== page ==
"All I could think about was the lady's face. She looked lost. She needed help, and she needed help right then," says Ms. Eldridge, who received a medal from the Carnegie Hero Fund Commission, which honors civilians who risk their lives to save others, last June.
A tendency to frame events positively and expect good outcomes is another hallmark of heroes, says Jeremy Frimer, an assistant professor of psychology at the University of Winnipeg. In a 2010 study, 25 Canadians who had won awards for risking their lives to save others were asked to tell stories about their lives. Heroes were more likely to "take something that's bad and turn it into something that's good," says Dr. Frimer, a co-author of the study with Lawrence Walker, a psychology professor at the University of British Columbia, and others. In an example from another study, Dr. Frimer says, a woman diagnosed with breast cancer described the disease as "re-energizing her creative side," saying her return to creating art was "a gift that came from the tragedy.'"
Heroes tend by nature to be hopeful, believing events will turn out well.
When Stephen St. Bernard came home from work last month to his Brooklyn, N.Y., apartment building, neighbors had gathered outside. A 7-year-old child had squeezed out of her family's third-floor apartment window and was dancing on the air-conditioning unit outside, some 25 feet above the pavement.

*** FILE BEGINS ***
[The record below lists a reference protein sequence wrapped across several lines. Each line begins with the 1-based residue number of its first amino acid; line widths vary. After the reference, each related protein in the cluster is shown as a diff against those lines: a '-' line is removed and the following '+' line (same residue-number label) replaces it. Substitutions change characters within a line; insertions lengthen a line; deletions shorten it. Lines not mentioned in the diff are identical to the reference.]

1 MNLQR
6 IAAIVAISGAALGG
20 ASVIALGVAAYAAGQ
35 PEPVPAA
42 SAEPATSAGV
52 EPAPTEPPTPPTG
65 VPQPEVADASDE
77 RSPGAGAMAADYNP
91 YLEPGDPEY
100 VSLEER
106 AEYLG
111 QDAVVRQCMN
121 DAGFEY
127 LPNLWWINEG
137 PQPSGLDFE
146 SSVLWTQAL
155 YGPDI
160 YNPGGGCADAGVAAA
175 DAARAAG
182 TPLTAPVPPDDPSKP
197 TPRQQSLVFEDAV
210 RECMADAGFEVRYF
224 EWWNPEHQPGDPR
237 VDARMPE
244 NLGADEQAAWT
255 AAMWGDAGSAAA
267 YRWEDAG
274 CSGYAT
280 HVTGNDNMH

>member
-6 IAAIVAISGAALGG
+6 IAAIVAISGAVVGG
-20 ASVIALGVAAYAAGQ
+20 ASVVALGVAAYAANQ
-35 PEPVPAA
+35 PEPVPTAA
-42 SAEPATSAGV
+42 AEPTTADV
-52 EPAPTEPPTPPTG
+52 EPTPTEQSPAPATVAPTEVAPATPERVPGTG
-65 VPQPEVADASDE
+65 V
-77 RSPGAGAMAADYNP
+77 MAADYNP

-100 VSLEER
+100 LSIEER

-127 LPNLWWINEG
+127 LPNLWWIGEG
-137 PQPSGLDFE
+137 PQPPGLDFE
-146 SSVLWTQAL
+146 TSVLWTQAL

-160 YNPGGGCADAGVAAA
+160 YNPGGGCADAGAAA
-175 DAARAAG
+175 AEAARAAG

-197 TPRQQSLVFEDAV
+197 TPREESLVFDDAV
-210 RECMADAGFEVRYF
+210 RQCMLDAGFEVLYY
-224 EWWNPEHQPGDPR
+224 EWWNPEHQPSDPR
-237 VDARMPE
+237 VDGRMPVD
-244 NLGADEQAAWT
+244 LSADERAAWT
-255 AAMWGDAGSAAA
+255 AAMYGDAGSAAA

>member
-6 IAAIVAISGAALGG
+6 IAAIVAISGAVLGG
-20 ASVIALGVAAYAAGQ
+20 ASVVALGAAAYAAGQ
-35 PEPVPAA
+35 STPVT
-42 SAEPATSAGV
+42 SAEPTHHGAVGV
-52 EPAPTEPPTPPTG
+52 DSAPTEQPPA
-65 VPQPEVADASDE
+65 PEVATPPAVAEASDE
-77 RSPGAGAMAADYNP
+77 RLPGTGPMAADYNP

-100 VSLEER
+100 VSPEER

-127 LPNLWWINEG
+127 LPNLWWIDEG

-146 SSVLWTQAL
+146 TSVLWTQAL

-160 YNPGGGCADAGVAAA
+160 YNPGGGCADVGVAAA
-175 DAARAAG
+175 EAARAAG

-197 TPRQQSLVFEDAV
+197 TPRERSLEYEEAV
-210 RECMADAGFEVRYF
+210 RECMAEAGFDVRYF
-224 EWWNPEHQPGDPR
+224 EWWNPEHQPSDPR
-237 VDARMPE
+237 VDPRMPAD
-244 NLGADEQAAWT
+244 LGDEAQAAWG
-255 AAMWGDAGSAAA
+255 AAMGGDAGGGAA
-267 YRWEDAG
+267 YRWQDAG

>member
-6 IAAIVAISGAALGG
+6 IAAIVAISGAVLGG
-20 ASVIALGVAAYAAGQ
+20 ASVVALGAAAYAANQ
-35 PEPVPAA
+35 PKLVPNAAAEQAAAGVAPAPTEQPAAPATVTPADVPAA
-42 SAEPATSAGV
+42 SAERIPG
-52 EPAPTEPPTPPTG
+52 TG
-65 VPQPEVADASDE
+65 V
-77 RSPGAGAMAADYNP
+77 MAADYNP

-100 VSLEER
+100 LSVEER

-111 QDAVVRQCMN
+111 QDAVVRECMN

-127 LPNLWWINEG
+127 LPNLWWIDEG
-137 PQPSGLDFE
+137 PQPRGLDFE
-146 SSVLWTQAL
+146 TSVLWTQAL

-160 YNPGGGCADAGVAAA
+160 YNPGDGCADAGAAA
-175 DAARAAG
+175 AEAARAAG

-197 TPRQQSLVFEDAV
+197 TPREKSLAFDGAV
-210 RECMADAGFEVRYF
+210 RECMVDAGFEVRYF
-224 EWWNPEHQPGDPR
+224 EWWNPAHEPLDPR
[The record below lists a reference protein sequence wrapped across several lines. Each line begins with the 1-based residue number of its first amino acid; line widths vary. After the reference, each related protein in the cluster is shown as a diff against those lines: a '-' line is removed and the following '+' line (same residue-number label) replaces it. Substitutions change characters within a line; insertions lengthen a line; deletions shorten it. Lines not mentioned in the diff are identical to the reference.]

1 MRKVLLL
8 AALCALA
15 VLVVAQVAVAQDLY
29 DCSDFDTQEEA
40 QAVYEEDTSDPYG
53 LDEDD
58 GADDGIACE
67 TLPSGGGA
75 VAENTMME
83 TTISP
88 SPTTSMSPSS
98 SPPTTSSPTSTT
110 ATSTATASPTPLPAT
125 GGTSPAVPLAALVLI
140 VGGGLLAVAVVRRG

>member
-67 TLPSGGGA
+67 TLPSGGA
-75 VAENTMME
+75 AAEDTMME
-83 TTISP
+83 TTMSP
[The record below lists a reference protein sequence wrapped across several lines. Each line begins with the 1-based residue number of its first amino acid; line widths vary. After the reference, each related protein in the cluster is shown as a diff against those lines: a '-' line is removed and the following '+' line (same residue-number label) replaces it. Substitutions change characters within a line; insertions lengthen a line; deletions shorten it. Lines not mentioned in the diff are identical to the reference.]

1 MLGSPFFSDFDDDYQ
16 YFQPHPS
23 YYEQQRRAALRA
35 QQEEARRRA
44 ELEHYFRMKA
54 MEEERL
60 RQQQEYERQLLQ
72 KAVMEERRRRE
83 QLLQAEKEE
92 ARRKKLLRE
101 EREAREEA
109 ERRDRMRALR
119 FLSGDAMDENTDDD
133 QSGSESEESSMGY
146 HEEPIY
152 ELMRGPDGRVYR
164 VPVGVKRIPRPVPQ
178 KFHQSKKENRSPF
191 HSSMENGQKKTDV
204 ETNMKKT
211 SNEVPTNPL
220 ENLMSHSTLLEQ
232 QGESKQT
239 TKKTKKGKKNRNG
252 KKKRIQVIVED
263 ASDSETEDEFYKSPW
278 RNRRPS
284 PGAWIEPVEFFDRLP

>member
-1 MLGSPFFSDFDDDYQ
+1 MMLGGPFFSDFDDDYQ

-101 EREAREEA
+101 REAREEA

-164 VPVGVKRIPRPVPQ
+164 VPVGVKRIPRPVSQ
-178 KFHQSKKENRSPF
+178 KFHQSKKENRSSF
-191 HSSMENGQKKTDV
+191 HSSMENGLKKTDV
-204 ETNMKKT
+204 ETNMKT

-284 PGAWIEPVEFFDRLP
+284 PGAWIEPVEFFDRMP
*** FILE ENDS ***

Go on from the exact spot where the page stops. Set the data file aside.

All Mr. St. Bernard was thinking, he says, was "maybe I can catch her," says the 53-year-old bus driver for the Metropolitan Transportation Authority. "The weight of the child, how hard she was going to hit me—none of that crossed my mind," he says. "I was just hoping, praying, 'God, please don't let me miss.'"
As he moved beneath the window, the girl slipped and plummeted into his outstretched arms with an estimated 600 pounds of force, nearly ripping his arm off. He has had surgery to repair the torn muscles, tendons and nerves and will need months of painful physical therapy. But in describing the incident, he focuses on the fact that the child escaped injury or death. "Not a scratch was on that baby," he says.
Heroic people also tend to have a strong sense of ethics and above-average coping skills—a belief in their ability to tackle challenges and beat the odds, research shows. On the battlefield in Afghanistan last January, Navy nurse James Gennari knew, when he saw an injured Marine arrive on a stretcher at his medical facility, that standard procedures wouldn't work. The Marine had a live rocket-propelled grenade embedded in his body, from his thigh through his buttocks. A surgeon told Lt. Cmdr. Gennari he didn't have to intervene; a bomb squad could remove the grenade.
But Lt. Cmdr. Gennari stepped up to the stretcher, took the Marine's hand and told him, "I promise you, no matter what, I won't leave you until that thing is out of your leg,' " Lt. Cmdr. Gennari says. He administered a sedative so an explosives specialist could pull out the bomb. It was later detonated in a huge blast outside the base. Lt. Cmdr. Gennari kept the Marine alive by pumping a manual respirator during a power failure on a helicopter flight to another camp. He was awarded a Bronze Star for valor this month.
Values that inspire heroism are often taught in childhood; "children who grew up watching their parents stick their necks out for others, are likely to do the same," says Dr. Hupp.
Lt. Cmdr. Gennari says his parents taught him "that every good thing that happens to you is a blessing, and you're supposed to give back." His father Gilbert, a Staff Sergeant in the Army who won a Bronze Star in the Korean War for meritorious service, taught him that "a man's word is a measure of his character," he adds. Thus when he gave the Marine his word that he wouldn't leave him, he says, "that was the way it was going to be."